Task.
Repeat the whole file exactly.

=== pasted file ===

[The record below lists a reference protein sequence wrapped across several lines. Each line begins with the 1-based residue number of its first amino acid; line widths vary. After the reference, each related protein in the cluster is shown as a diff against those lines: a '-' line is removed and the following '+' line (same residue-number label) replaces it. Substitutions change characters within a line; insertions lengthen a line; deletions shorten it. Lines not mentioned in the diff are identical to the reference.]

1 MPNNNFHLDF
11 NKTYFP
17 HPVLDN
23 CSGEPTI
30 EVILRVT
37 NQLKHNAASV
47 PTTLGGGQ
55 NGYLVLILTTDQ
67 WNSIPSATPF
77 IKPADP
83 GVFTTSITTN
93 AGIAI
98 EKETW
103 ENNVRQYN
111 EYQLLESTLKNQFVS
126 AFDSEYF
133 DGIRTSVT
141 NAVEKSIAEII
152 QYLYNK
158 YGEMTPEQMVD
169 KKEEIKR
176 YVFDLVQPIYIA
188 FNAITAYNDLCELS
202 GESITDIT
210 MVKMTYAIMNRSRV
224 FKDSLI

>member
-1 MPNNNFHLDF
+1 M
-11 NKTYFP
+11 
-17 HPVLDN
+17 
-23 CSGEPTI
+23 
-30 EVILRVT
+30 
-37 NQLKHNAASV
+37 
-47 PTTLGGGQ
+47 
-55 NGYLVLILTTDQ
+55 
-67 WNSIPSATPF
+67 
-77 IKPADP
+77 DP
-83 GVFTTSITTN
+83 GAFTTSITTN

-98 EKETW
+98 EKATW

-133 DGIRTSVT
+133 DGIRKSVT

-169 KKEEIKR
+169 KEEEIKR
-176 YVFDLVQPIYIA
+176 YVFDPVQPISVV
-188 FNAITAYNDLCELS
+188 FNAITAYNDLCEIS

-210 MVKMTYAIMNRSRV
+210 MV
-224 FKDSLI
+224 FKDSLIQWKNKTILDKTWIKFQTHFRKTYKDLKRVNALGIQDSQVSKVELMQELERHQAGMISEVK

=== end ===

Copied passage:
[The record below lists a reference protein sequence wrapped across several lines. Each line begins with the 1-based residue number of its first amino acid; line widths vary. After the reference, each related protein in the cluster is shown as a diff against those lines: a '-' line is removed and the following '+' line (same residue-number label) replaces it. Substitutions change characters within a line; insertions lengthen a line; deletions shorten it. Lines not mentioned in the diff are identical to the reference.]

1 MPNNNFHLDF
11 NKTYFP
17 HPVLDN
23 CSGEPTI
30 EVILRVT
37 NQLKHNAASV
47 PTTLGGGQ
55 NGYLVLILTTDQ
67 WNSIPSATPF
77 IKPADP
83 GVFTTSITTN
93 AGIAI
98 EKETW
103 ENNVRQYN
111 EYQLLESTLKNQFVS
126 AFDSEYF
133 DGIRTSVT
141 NAVEKSIAEII
152 QYLYNK
158 YGEMTPEQMVD
169 KKEEIKR
176 YVFDLVQPIYIA
188 FNAITAYNDLCELS
202 GESITDIT
210 MVKMTYAIMNRSRV
224 FKDSLI

>member
-1 MPNNNFHLDF
+1 M
-11 NKTYFP
+11 
-17 HPVLDN
+17 
-23 CSGEPTI
+23 
-30 EVILRVT
+30 
-37 NQLKHNAASV
+37 
-47 PTTLGGGQ
+47 
-55 NGYLVLILTTDQ
+55 
-67 WNSIPSATPF
+67 
-77 IKPADP
+77 DP
-83 GVFTTSITTN
+83 GAFTTSITTN

-98 EKETW
+98 EKATW

-133 DGIRTSVT
+133 DGIRKSVT

-169 KKEEIKR
+169 KEEEIKR
-176 YVFDLVQPIYIA
+176 YVFDPVQPISVV
-188 FNAITAYNDLCELS
+188 FNAITAYNDLCEIS

-210 MVKMTYAIMNRSRV
+210 MV
-224 FKDSLI
+224 FKDSLIQWKNKTILDKTWIKFQTHFRKTYKDLKRVNALGIQDSQVSKVELMQELERHQAGMISEVK